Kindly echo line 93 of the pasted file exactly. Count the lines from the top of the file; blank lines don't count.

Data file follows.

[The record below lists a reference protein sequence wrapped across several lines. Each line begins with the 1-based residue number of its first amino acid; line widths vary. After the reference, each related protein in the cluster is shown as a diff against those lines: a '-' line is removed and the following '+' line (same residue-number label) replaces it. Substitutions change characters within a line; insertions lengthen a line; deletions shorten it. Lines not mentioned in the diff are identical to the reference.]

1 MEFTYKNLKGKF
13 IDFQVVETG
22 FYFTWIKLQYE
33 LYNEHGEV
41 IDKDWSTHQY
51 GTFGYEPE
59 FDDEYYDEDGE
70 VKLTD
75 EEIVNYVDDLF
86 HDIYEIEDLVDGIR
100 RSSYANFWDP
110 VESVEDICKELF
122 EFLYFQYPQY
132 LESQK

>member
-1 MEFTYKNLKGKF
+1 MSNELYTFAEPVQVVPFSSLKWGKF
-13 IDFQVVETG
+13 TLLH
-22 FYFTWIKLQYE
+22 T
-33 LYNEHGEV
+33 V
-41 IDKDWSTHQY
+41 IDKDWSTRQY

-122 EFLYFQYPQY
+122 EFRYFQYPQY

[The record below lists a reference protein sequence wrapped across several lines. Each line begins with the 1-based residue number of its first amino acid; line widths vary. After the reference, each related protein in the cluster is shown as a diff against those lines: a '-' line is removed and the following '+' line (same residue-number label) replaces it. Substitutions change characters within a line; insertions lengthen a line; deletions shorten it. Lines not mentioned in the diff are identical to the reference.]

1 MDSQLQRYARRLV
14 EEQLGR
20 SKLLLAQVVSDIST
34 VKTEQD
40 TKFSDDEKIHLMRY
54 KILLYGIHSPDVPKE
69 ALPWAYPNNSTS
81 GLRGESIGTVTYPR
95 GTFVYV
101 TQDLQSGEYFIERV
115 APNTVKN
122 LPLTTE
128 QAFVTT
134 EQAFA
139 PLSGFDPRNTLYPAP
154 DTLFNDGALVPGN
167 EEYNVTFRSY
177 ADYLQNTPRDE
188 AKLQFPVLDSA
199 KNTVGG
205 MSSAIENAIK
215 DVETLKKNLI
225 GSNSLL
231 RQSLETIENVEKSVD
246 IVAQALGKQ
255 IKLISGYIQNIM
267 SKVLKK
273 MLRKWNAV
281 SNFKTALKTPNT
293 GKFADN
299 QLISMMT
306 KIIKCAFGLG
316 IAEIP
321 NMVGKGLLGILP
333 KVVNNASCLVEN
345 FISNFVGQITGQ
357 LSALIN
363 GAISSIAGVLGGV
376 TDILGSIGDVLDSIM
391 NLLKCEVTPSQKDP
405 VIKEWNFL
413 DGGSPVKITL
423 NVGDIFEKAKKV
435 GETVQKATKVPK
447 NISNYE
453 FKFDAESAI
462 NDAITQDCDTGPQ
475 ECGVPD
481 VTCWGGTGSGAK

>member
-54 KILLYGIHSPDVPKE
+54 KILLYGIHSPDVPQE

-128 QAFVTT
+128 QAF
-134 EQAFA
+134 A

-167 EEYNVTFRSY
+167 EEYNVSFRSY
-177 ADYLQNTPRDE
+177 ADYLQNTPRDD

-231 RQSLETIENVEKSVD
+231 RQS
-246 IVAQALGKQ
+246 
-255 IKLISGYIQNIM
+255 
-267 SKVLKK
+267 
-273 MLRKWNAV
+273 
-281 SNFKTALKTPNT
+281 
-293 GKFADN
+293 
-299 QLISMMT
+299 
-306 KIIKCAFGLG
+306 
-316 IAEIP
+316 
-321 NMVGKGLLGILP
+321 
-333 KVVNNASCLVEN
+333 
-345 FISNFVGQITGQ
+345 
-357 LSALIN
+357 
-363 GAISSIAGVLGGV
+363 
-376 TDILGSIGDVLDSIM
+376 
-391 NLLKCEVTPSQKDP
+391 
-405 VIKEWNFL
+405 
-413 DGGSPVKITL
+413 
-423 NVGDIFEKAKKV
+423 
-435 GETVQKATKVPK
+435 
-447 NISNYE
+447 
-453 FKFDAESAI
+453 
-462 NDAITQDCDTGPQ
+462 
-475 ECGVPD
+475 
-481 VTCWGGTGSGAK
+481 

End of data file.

+246 